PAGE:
'Legislation, whether political or civil, never does more than proclaim, express in word, the will of economic relations' (Marx, The Poverty of Philosophy, International n.d., p. 70).
Stoller: And if the Greens put Nader---who won't disclose how much money he earns because 'it's nobody's business'---in the White House, how much will really change?
: They don't plan to.
They don't plan to change anything? What a goal!
: It's a plot to build a political party.
For what purpose? What will any 'new party' who works within the framework of market democracy be able to do?
Let us recall that the freed slaves (male) received the vote shortly after the Civil War. Could they vote themselves a seat at the front of the bus? NO---they had to hit the streets to accomplish that. It's the nature of reform to tail the economic relations ALREADY IN PLACE. Hence the need for a thorough-going revolution.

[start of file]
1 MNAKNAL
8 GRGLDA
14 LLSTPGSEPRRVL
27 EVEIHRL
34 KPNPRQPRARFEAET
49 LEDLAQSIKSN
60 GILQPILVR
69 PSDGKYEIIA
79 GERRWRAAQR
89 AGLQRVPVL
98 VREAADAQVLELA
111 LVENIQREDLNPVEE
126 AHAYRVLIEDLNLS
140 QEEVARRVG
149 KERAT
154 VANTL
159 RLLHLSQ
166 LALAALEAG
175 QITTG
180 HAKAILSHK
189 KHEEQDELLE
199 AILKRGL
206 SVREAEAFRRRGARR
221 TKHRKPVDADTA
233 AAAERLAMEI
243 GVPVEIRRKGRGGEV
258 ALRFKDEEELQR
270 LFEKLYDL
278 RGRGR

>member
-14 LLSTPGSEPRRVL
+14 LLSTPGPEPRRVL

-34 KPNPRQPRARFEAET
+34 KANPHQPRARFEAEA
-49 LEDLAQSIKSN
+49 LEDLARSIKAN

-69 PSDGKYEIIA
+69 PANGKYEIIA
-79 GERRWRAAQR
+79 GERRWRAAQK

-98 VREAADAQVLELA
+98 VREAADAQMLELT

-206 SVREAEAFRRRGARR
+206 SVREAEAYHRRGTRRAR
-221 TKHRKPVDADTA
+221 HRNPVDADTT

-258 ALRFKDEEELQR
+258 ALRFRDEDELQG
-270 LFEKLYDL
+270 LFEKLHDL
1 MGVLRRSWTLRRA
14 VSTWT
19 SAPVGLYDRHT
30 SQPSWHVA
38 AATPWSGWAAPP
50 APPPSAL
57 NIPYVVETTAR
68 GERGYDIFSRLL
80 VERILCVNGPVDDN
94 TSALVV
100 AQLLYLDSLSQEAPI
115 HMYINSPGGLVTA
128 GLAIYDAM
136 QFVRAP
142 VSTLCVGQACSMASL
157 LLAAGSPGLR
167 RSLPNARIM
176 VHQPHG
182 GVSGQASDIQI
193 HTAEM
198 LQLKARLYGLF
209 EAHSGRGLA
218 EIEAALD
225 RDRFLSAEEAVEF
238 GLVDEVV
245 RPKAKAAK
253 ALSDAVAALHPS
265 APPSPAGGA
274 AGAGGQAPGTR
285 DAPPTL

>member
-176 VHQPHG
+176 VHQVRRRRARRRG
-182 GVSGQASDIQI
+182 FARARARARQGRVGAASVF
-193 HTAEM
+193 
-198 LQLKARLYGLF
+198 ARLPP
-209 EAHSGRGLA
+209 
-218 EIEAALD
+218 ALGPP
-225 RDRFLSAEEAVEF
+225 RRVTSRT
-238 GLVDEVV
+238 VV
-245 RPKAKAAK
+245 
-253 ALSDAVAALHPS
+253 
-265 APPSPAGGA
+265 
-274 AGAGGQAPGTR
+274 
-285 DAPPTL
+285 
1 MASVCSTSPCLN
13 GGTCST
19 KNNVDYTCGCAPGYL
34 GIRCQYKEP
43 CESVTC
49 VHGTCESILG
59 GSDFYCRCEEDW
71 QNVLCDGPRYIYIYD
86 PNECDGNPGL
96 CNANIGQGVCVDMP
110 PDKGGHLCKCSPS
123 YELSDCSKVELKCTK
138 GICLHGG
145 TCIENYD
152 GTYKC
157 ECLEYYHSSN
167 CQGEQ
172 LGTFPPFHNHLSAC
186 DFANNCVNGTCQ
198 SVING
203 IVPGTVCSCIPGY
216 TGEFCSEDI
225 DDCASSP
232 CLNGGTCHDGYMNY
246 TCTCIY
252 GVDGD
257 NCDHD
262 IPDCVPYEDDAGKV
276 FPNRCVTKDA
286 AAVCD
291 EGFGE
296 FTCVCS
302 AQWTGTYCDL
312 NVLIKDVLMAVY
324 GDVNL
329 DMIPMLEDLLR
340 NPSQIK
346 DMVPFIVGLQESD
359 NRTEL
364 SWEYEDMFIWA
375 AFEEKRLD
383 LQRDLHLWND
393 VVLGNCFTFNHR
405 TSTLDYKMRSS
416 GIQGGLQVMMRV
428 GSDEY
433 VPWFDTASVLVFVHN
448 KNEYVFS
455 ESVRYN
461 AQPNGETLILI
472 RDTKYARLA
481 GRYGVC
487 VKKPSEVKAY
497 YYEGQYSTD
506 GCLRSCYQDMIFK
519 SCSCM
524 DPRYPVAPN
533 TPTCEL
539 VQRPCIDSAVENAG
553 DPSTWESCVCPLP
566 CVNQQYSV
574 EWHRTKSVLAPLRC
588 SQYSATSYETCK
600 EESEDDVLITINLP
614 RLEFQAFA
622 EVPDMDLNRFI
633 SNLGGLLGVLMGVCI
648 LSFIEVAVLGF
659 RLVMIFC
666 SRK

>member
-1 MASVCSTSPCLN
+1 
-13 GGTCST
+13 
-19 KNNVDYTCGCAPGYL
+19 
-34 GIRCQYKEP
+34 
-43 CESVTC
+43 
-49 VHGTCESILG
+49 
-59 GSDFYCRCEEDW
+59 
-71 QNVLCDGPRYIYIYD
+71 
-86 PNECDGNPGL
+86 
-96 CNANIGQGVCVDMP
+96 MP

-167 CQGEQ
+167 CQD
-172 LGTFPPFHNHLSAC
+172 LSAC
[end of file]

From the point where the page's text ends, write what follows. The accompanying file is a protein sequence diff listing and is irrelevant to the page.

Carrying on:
: Say, didn't Lenin once participate in elections?
Sure, immediately after the dissolution of Tsarist monarchy when people actually thought Parliaments could effect real social change. Kerensky disabused them on that score. Lenin simply wanted the people to learn---from their own experience---that Parliaments can do nothing significant to change social conditions.
Lenin: 'To decide once every few years which member of the ruling class is to repress and crush the people through parliament---this is the real essence of bourgeois parliamentarism, not only in parliamentary-constitutional monarchies, but also in the most democratic republics' ('The State and Revolution,' Collected Works,/I> volume 25, Progress Publishers 1964, pp. 422-3).
: Go back to your quest for your perfect cult, asshole.
Lowering your debate standards a bit aren't you, Sam? Sounds like working for the Greens has got you pretty frustrated...